[Seaside] Is your code for your Seaside web-app using concisemethods?

Rick Flower rickf at ca-flower.com
Wed Jan 24 19:43:47 UTC 2007

Ramon Leon wrote:
> Ok, take everything I say with a grain of salt, no critiques is intended I'm
> simply offering my opinion.  
I like some good constructive criticism.. I'm fairly new to ST and have 
only been using it for <1 year
and I like to learn techniques from those more knowledgeable than I am 
-- particularly here!
> So, lets start with this method.  First, I'd separate the controller code
> from the view code so that I could categorize and reuse those queries, and
> remove all temp vars from my rendering.  I don't like declaring variables in
> the render methods, it too easily leads to logic in rendering methods.  It
> also makes it hard to find things later.  I find it much easier to find a
> query by selecting the "query" method category and looking at method names,
> rather than digging through view code. So...
> userList
>     ^self session db 
>         readManyOf: MSADBUser 
>         where: [:each | each org id = org id]
> scripList
>     ^self session db
>         readManyOf: MSADBScrip 
>         where: [:each | each org id = org id].
Ok .. Sounds reasonable.. I probably would have done that eventually anyway.
> Ok, with those removed, some methods renamed, most of the breaks removed
> from the rendering, and a more Smalltalkish code formatting where blocks
> don't begin/end on their own lines, we could shorten the render method to
> this.
> [ ... ]
> Now, one thing you'll notice I changed was your method names.  The style you
> chose is rather repetitive because you chose to pass the canvas first,
> rather than last and you end up repeating your arg name twice in the
> selector.  So this...
> self renderUserSelectList: html withUserList: userList
> Becomes...
> self renderUsers: self userList on: html
> So I don't have to say user list twice in the selector.  Personally, I
> always pass the canvas last with #on: because I'm thinking "Draw this stuff
> on that canvas".  
> I also try to avoid using technology names in my selectors, they add tend to
> be longer and less able to cope with change that simple domain language
> selectors.  For example, #renderFamilyAndOrgDivs:withOrg: becomes
> #renderOrg:on: and #renderUserSelectList:withUserList: becomes
> #renderUsers:on:.  
> Now if I later change the layout to not use divs, or to use a Set or
> Dictionary of users instead of a list, I don't need to rename my methods
> because they were written in the language of the domain rather than the
> language of the implementation technology.
Excellent comments!  I guess I got so caught up in writing the code that 
I wasn't seeing the forest for
the trees on that one.. Your suggestions make a lot of sense and do a 
nice job of keeping things
more OO like and avoiding implementation details in places that don't 
need to know about that sort
of stuff.
> As for CSS, I extract "all" CSS to external files with the exception of
> #style:'display:none;', which I use a lot when doing ajaxy stuff where I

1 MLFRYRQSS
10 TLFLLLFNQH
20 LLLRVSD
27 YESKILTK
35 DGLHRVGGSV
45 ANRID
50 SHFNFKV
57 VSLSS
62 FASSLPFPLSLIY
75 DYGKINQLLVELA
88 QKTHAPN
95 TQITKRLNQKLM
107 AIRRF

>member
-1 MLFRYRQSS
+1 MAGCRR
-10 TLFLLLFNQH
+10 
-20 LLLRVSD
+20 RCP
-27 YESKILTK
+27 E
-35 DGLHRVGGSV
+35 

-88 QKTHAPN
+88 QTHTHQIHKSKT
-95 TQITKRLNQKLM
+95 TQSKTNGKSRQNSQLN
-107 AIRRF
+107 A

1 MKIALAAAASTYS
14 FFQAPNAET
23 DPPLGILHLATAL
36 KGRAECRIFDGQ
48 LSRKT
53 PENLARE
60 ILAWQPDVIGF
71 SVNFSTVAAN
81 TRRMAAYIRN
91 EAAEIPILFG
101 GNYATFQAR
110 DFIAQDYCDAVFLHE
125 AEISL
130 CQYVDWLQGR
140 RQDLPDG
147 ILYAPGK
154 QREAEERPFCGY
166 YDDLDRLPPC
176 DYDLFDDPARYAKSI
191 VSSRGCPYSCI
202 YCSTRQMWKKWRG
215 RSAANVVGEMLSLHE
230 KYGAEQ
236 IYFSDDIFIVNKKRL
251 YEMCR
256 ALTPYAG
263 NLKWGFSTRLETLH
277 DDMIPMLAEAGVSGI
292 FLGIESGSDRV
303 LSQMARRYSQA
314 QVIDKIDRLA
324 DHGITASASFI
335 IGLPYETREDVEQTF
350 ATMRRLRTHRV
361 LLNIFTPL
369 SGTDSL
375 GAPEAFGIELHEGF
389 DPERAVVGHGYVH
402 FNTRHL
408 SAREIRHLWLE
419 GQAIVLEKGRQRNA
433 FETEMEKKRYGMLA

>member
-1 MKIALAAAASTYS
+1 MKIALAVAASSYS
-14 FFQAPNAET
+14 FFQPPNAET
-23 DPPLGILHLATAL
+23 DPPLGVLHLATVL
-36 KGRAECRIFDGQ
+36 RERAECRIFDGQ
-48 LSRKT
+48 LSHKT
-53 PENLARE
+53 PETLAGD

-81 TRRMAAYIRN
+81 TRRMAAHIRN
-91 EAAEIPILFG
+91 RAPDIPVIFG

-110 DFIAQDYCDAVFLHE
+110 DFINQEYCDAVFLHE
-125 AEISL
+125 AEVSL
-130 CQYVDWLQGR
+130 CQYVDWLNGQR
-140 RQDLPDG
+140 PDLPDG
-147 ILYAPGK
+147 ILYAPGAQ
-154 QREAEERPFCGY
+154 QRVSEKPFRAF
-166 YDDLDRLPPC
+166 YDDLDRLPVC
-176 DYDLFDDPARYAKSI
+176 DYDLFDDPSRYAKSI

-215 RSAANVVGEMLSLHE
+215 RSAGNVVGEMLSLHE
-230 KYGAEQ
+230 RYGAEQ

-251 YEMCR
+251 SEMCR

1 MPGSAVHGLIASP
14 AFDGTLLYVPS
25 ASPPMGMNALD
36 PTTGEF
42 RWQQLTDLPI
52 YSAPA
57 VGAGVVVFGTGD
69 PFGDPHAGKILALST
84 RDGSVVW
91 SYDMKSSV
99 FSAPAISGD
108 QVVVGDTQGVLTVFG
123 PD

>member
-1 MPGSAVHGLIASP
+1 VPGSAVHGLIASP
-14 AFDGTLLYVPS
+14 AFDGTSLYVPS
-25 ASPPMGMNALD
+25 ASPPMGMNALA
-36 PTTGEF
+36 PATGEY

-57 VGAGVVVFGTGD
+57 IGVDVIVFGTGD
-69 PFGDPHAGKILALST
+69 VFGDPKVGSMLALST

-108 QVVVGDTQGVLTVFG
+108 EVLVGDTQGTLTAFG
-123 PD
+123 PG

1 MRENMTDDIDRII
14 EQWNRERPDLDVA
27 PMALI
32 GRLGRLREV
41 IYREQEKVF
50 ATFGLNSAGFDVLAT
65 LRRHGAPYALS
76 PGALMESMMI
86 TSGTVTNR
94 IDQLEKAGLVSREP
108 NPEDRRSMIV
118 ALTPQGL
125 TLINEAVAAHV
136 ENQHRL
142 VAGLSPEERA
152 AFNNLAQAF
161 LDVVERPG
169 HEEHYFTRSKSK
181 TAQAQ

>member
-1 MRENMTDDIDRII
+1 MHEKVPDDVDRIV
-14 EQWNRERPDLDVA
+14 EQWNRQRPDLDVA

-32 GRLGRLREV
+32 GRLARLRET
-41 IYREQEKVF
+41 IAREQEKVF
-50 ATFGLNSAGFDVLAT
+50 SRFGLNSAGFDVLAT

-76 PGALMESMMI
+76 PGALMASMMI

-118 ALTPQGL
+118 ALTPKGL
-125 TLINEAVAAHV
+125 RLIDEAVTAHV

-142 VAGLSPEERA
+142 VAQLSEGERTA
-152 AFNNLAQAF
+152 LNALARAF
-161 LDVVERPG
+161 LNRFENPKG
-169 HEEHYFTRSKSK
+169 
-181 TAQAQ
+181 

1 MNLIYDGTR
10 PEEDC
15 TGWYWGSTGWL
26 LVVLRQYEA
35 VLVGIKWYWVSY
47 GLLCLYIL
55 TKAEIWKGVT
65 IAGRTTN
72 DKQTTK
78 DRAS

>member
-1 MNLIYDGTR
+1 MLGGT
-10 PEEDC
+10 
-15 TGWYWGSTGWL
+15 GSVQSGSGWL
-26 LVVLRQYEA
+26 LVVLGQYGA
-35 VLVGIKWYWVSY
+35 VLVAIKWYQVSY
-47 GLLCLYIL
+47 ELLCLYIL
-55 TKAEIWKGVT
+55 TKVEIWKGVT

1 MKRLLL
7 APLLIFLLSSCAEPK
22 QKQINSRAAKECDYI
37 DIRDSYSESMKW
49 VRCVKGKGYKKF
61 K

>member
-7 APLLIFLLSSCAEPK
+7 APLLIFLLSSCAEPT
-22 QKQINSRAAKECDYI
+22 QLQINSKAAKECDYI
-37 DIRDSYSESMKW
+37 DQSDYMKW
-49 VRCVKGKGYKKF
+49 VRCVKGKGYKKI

> render something hidden for later.  Removing all CSS will clean up the code
> a bunch, and give you a more flexible skinable application to boot.
Sounds good.. Most of my CSS is external in separate files care of my 
old PHP days.  I think I like doing
that better than having Seaside hitting the server a bunch of times for 
those more complex pages with
lots of objects containing internal style methods that need to be 
fetched during the drawing process.
> As for Ajax, one thing I see in your code that I think could simplify
> things, would be to always extract the body of a liveCallback into its own
> rendering method.  This will save you from having to write the code twice
> (denominationListDropDown), once for the initial render, and then once again
> in the liveCallback each time the drop down list changes.  By factoring this
> duplicate code into a single render method, you can call it on the initial
> render with the seaside canvas and the list #('Select a Vendor First' ), and
> call it from the live callback with the ajax canvs and the list from (item
> denominations reject: [:each | each 
> denomination = 0]).
OK.. Sounds reasonable as well..
> One final thing, I tend to use symbols for my #class: and #id: selectors
> rather than strings because I "think" it uses less memory and I feel it
> looks much better.  Seaside at one time, had an issue with too many strings
> building up.  See http://www.nabble.com/Seaside2.7a1-avi.10-t2319420.html,
> but that was fixed, but I never changed the habit
Hmm.. I'm not sure I've ever really looked at ST symbols before.. I 
gather (upon doing a little homework
just now) that I just need to use something like #MyDivName or similar 
to get a symbol instead of a
string such as 'MyDivName' like I am doing currently?  I guess I didn't 
really realize that ST was likely to
be keeping multiple copies of those strings for all of the different 
methods that were using them.. Are there
any other pitfalls with using symbols?  I ran across a blog entry 
suggesting that new ST'ers frequently use
gratuitous use of symbols and have big performance hits (see link below 
-- particularly the last comment)
under certain conditions.. I'll have to admit that they indicate that 
you should use "asSymbol" to get
the symbol object instead of creating what would sound (to me anyway) 
like another symbol..
Am I barking up the wrong tree or just misunderstanding symbols?


Many thanks so far for the great info Ramon!

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